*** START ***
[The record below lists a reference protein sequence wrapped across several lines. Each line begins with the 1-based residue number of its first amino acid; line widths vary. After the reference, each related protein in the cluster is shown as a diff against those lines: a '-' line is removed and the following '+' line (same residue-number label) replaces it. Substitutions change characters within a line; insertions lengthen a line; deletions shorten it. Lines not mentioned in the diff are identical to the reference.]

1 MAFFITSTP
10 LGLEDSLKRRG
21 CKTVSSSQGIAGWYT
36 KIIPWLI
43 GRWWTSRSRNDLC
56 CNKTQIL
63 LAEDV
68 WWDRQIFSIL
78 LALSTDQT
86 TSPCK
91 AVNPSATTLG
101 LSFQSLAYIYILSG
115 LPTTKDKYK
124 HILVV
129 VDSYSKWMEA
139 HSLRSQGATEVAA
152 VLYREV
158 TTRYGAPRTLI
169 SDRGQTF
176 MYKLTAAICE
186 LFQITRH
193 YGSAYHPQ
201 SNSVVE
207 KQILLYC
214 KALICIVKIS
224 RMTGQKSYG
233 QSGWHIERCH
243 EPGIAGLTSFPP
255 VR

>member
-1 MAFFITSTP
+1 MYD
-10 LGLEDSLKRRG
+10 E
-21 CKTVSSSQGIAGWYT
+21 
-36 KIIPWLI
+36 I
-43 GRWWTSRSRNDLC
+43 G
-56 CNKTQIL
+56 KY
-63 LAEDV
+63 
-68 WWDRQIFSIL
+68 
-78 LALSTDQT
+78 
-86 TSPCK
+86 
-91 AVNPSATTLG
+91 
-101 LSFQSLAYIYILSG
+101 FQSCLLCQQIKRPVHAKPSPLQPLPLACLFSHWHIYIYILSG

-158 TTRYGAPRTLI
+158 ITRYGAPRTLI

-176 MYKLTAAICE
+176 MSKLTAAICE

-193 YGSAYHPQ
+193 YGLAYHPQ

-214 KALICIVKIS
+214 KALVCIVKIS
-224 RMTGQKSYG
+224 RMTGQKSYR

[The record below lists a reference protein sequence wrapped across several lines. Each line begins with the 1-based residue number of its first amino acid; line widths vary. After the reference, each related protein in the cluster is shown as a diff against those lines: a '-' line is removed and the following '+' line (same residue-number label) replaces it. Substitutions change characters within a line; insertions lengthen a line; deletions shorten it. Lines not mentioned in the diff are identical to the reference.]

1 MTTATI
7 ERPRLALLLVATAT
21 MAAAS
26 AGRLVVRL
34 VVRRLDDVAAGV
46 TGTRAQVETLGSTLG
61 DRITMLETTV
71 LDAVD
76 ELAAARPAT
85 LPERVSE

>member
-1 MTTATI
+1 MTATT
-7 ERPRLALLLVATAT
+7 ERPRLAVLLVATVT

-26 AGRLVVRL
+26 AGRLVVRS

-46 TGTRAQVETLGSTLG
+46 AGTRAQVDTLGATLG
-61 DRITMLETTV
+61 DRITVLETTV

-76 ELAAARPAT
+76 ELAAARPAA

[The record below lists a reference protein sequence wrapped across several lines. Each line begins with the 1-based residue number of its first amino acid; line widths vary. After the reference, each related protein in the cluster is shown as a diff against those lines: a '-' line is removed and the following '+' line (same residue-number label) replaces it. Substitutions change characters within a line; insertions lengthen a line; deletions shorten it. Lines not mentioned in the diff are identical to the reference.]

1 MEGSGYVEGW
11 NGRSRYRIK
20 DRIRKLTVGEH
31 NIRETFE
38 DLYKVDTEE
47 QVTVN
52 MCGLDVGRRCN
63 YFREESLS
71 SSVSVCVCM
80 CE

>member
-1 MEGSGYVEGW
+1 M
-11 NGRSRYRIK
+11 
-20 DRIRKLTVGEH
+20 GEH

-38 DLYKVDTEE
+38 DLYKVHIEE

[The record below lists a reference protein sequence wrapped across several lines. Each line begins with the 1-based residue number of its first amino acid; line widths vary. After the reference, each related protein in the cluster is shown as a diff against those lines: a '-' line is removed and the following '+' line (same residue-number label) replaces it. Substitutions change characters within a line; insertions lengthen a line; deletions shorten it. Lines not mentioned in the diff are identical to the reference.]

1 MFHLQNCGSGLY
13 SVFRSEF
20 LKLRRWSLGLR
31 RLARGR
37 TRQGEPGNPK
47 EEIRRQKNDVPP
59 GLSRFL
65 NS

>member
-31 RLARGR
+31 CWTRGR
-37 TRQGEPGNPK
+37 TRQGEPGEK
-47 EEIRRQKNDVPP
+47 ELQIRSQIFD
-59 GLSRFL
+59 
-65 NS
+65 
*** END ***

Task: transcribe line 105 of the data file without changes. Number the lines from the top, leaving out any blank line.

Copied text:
+11 